- Silicon Valley's 19 Coolest Places to Work
- Is Windows 8 Development Worth the Trouble?
- 8 Books Every IT Leader Should Read This Year
- 10 Hot Hadoop Startups to Watch
Network World - Linux Mint, an Ubuntu and Debian-based Linux distribution, has seen tremendous growth in community support and installed base in recent years. Since arriving on the scene in 2006 with its first release called "Ada," Mint has become the most popular FOSS operating system on DistroWatch.com, surpassing both Ubuntu and Debian themselves.
Mint is available with out-of-the-box multimedia support and now even has its own desktop interface, Cinnamon. Freelance writer Christopher von Eitzen interviewed Project Founder and Lead Developer Clement Lefebvre about Mint’s origins, major changes to the distribution, its growth and its future.
What is your professional background and what was the first Linux distribution that you ever used?
I got a Masters in Computer Sciences from the University of South Paris in 2001. I was mostly interested in game development, but as it happened, I worked for banks, telecom and software companies in France and in Ireland. I had various job titles (web developer, IT engineer, software developer, J2EE architect), and in one company I was teaching rather than coding, but most of time my job was to design and to develop software or web applications.
My first distribution was Slackware. In 1997, if I remember well, a student at my university brought a shiny set of Wallnut Creek floppies. Everybody got excited at the idea of having a Unix system at home (we were developing on IBM AIX at the university). I got immediately hooked. Slackware was (and still is) a piece of art, clean, predictable... and it was also my first encounter with Free Software.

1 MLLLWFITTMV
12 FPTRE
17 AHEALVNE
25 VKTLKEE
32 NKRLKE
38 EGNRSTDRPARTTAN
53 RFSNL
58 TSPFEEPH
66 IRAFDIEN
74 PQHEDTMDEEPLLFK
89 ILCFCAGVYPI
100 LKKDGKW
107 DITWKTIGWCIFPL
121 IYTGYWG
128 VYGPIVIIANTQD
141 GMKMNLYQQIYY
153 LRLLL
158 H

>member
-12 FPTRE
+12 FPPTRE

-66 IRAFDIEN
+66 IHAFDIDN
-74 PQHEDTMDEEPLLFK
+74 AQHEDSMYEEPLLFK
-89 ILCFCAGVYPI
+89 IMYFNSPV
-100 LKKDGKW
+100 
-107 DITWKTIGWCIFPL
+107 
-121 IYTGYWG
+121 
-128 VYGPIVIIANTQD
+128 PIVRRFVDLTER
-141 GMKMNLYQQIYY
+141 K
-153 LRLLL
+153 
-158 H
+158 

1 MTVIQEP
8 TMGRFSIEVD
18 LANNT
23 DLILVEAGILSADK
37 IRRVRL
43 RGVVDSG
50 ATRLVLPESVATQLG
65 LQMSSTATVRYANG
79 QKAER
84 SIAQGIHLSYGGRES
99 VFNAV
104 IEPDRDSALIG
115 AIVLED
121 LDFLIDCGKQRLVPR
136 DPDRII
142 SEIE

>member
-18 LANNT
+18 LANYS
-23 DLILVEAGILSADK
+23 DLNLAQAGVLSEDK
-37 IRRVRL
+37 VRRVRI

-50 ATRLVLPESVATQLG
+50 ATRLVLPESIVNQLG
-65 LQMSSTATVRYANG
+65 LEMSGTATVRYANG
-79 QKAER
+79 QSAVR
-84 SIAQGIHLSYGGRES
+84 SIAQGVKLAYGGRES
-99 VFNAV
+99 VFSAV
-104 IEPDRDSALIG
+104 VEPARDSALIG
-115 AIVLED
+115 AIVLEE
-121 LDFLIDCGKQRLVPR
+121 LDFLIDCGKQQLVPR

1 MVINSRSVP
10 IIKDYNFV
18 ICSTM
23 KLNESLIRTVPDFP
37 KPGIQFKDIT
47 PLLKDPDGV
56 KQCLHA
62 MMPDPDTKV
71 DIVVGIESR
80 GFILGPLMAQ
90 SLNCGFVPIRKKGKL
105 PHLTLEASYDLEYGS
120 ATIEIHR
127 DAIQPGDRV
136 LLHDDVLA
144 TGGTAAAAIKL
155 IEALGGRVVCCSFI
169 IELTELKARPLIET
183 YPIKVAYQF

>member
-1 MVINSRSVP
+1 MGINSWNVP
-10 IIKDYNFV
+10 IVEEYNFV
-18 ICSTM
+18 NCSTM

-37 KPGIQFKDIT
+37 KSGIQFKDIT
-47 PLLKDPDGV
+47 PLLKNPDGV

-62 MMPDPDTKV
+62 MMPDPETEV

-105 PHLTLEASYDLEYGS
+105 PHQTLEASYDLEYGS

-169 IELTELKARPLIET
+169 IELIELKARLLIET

Very few people ran Linux back then. You had to own a "Sound Blaster" card for audio to work and it'd take a novice a week or two to get the mouse to work and achieve a good resolution with X11. And of course, there were very few applications available. Most users were university students, teachers, or developers with a serious taste for adventure and a strong immunity to discomfort. This, and the novelty of the Free Software ideas were very enlightening to me and I really enjoyed being part of this in the late 90s.
You launched the first release of Linux Mint, code-named "Ada", in 2006. What made you want to fork Ubuntu and create a new distribution? Why Ubuntu and why the name “Linux Mint”?
I was writing for http://linuxforums.org and I wanted to try and host some of my articles myself so I needed a domain name and I chose "linuxmint.com" (mostly because it was short, obviously related to Linux, and connoted the notion of freshness and technology which just works). That's how the name came initially, as a domain name for a Linux website.
Parallel to that, I had been reviewing distributions for a while and tinkering with a lot of things so I had good knowledge of how they worked and what I liked or didn't really like in each one of them. At some stage I got something out and I wrote a bit about it on linuxmint.com. I was surprised by the feedback I got and a few months later it was clear people were more interested in that little project than in my articles.